(1920 - 1956)
Quincy Tahoma was one of the most successful Artists to be trained at the Santa Fe Indian School Studio in New Mexico. After his birth in 1920, Tahoma was raised on the Navajo Reservation near Tuba City, Arizona. As a youth, he became familiar with many of the traditional Navajo religious chants and rituals. During this time, he also became an accomplished sand painter. Later in life, he drew much of his artistic inspiration from his boyhood experiences.
After studying art in Santa Fe from 1936 to 1940, Tahoma joined the armed forces and served in the signal corps during World War II. After the war, he returned to the Navajo Reservation and became a successful artist. His brilliant colors and precise lines along with the two-dimensional disposition of his work reflected the nature of American Indian painting in the American Southwest at that time. His imaginative style and elegant designs distinguished him from his peers. Rather than posing his subjects in a static manner, for example, Tahoma painted them in action.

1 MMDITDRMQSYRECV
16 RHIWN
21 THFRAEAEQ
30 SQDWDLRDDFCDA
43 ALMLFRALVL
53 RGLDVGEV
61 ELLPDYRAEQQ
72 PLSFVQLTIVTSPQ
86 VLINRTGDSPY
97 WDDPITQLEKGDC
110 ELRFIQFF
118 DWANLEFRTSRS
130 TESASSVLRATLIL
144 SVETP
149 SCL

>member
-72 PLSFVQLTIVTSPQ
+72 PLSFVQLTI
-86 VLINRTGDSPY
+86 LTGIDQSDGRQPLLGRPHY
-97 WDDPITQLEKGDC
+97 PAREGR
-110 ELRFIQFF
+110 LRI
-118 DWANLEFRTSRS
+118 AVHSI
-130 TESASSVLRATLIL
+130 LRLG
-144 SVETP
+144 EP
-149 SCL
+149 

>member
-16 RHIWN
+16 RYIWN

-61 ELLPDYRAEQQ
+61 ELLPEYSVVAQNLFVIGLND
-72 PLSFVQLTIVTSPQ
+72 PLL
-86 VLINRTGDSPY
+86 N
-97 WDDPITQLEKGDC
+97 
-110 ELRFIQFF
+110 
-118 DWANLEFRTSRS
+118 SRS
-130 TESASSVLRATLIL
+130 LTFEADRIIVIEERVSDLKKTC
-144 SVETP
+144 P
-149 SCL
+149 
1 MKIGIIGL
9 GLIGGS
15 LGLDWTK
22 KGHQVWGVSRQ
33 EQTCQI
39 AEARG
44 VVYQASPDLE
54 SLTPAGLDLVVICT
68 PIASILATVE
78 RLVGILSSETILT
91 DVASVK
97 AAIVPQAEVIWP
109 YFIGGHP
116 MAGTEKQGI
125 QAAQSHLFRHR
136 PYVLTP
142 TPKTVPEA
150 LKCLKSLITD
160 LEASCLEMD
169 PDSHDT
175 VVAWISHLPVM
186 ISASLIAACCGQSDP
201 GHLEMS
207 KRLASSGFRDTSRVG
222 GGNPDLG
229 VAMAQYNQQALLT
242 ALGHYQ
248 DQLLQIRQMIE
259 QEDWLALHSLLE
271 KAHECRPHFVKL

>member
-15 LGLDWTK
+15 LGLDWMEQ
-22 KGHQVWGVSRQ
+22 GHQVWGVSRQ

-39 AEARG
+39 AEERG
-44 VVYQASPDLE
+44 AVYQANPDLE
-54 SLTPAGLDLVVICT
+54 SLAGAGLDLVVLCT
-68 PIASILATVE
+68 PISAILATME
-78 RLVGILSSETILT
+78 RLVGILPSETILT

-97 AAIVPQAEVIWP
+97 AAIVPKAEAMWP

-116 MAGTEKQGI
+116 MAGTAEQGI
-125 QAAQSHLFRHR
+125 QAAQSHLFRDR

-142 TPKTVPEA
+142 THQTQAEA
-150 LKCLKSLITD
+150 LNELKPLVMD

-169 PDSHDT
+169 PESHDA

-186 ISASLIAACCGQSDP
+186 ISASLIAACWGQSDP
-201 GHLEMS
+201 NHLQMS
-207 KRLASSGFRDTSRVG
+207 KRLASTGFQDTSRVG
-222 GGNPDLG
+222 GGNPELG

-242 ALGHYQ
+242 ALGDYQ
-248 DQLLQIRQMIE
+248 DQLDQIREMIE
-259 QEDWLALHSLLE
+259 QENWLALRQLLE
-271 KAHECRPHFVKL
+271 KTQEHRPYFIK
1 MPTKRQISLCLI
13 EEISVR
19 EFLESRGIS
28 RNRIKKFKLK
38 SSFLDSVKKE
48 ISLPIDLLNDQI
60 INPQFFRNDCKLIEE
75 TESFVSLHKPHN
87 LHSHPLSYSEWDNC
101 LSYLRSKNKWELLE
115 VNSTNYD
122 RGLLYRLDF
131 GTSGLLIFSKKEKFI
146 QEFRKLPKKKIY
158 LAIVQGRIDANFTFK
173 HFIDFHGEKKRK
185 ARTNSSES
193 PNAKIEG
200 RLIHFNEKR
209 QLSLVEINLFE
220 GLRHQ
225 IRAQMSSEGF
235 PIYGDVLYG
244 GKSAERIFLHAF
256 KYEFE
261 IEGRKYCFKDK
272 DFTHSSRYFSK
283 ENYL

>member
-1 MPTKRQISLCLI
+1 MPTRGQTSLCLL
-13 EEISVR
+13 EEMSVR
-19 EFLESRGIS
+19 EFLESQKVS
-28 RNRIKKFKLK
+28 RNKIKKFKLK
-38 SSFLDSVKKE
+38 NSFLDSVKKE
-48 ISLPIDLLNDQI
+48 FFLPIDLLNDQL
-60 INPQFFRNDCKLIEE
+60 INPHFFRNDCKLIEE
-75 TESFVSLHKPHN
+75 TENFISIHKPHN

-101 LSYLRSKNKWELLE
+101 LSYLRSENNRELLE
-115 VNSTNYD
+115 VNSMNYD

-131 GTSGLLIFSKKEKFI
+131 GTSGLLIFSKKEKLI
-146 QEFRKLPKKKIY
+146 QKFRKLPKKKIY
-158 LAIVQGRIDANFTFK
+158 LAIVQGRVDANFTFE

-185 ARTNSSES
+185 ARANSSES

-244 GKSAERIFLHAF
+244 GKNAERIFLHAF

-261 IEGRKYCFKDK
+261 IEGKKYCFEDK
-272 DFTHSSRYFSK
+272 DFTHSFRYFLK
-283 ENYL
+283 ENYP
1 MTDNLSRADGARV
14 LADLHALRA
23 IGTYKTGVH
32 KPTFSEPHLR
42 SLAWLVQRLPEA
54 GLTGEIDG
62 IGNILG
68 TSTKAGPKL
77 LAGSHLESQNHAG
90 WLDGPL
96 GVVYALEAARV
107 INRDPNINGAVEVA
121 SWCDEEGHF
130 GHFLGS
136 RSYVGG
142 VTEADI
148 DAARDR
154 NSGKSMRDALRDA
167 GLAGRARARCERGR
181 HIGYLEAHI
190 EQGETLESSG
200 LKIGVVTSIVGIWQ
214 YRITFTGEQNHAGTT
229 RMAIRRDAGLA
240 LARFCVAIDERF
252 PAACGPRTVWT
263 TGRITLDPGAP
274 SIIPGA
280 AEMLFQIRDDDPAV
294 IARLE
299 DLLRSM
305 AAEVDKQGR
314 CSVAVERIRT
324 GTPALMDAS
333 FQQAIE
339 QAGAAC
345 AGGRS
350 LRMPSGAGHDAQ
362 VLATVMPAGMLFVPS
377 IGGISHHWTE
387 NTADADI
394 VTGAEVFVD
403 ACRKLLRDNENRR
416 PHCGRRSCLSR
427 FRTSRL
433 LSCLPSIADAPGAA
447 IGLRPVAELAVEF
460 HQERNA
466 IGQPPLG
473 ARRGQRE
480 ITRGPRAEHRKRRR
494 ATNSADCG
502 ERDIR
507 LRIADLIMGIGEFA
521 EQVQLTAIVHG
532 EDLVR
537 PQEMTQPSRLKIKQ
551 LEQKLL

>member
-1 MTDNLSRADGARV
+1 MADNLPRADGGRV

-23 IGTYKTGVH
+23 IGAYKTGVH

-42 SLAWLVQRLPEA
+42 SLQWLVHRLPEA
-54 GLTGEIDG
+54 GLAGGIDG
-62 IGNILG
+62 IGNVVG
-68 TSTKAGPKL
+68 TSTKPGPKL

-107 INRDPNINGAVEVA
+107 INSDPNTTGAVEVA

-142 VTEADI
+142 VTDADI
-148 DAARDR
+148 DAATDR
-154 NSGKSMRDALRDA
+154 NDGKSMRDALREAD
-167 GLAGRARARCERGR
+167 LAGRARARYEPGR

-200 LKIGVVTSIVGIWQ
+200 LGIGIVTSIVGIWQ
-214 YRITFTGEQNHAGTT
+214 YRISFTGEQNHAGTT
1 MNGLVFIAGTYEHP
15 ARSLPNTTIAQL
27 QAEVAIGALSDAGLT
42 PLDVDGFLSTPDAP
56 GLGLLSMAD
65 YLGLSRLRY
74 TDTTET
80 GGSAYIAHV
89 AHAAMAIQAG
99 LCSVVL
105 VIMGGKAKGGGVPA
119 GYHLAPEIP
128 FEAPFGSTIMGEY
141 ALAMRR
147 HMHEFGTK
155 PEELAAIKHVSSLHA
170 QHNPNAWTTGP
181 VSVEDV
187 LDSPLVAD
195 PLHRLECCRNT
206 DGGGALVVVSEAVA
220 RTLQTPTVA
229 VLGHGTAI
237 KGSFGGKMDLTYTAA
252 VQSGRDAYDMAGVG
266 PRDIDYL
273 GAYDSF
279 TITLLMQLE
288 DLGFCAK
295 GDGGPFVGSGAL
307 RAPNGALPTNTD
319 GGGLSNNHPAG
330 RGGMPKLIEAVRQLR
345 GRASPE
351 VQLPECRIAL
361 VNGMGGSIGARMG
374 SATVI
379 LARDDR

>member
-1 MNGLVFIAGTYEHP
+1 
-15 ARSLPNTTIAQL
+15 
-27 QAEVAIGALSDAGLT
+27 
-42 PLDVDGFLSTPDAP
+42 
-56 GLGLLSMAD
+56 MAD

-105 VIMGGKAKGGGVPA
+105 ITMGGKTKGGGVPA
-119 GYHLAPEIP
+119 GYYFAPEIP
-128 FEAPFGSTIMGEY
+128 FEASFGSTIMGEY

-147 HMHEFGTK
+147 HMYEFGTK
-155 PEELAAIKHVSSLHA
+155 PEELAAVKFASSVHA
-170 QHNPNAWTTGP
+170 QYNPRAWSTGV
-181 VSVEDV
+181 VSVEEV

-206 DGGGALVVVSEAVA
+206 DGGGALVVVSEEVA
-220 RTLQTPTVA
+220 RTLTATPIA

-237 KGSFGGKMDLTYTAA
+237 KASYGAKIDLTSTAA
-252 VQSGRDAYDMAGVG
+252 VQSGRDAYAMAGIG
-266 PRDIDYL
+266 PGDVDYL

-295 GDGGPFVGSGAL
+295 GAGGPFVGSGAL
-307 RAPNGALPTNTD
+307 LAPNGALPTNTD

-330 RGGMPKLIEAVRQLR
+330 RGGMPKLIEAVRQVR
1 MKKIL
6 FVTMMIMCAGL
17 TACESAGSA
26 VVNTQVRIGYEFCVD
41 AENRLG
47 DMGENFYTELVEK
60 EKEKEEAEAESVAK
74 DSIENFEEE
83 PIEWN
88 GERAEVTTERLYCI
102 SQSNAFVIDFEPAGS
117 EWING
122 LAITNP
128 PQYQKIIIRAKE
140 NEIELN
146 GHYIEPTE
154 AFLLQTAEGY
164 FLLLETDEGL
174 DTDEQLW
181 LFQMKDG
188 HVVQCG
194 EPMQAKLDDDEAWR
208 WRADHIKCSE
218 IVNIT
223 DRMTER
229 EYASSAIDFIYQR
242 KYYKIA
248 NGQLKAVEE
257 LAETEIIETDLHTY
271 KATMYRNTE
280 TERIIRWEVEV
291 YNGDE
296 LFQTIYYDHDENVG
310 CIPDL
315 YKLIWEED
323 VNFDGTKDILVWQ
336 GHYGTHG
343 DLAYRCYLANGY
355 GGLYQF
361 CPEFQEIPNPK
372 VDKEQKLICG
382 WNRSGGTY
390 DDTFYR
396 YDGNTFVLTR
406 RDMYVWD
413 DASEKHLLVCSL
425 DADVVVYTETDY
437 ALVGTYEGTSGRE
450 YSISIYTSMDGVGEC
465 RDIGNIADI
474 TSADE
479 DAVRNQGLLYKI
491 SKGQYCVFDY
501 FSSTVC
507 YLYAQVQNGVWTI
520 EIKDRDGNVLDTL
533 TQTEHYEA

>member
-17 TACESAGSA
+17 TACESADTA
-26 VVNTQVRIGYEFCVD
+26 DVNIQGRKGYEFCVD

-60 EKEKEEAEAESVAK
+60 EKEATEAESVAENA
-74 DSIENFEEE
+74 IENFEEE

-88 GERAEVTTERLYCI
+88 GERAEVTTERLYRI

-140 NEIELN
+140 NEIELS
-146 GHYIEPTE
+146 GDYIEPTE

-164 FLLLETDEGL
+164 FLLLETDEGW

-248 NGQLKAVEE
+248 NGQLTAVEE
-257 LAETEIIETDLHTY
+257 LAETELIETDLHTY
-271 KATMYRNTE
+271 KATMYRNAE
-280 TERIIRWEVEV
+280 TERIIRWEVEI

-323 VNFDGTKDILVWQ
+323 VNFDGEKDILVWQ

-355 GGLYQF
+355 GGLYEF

As a successful American Indian artist, he created a studio for young American Indians that fostered many famous artists. Although most of Tahomass subjects were traditional Indian pursuits such as riding, fishing, and hunting, he also painted distinctive landscape scenes.
This gifted Navajo artist died of alcoholism in November 1956 in Santa Fe. He left behind a tremendous legacy of art that is still remembered and cherished by those familiar with the field.
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